In 1919 the shoe company promoted Williams' father, and the family moved to St. Louis. The move was hard on Williams and his sister Rose; until they moved to the city, the children had hardly been aware that their family was on the low end of the economic scale. Living in a Midwestern city where the schoolchildren made fun of their Southern accents, and living in a dingy apartment in one of many cookie cutter buildings, it was difficult to ignore their poverty.

Williams attended the University of Missouri for a brief while before working for three hated years at the shoe company that also employed his father. He then attended Washington University before finally landing at the University of Iowa, graduating in 1938. Williams had several menial jobs including work as a movie usher and poet-waiter, but he won a prize from the Group Theater in New York for a collection of one-act plays. After winning the prize, he became a client of the successful literary agent, Audrey Wood. He won the Rockefeller Fellowship in 1940 for his first full-length play, Battle of Angels, which had a catastrophic opening in Boston that year. Following that disappointment, he signed a six-month contract with MGM in 1943 as a scriptwriter, but the contract was broken when he submitted a script for The Gentleman Caller, which would later become The Glass Menagerie. Just before his move out to the West Coast in 1943, Williams' sister, Rose, underwent a prefrontal lobotomy because of her mental illness, and within The Glass Menagerie are echoes of his guilt for not sparing Rose from this operation.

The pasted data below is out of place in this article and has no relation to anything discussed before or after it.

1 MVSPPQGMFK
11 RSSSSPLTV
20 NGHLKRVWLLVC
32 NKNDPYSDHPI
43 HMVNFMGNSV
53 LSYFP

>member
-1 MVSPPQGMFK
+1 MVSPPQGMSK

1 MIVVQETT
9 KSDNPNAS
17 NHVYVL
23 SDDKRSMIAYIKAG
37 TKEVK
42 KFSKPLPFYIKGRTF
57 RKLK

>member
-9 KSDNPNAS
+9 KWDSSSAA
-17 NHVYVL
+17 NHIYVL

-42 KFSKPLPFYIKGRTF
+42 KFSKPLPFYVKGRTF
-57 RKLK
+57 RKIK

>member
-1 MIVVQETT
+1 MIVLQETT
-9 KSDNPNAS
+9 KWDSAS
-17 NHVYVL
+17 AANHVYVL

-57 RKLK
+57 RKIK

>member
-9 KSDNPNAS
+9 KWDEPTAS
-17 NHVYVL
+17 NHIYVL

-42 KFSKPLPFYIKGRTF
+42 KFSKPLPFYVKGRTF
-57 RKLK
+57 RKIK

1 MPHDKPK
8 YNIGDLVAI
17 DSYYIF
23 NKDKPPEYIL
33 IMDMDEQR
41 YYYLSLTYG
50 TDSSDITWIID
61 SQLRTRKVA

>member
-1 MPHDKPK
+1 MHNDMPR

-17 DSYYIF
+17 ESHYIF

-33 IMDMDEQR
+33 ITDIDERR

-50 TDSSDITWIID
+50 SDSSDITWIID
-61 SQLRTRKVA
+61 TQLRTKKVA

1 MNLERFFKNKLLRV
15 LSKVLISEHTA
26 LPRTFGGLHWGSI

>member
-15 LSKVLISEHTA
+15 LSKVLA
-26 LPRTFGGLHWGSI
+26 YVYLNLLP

The Glass Menagerie made its 1944 debut in Chicago and moved to New York in 1945 where it won the New York Drama Critics' Circle Award as well as the Pulitzer Prize for Drama. This play launched his success as a playwright, and the show ran for 563 performances at New York's Playhouse Theatre. After such a blazing success, Williams' won another Critics' Award and Pulitzer for perhaps his most lasting masterpiece, A Streetcar Named Desire in 1948. He won yet another Pulitzer in 1955 for Cat on a Hot Tin Roof.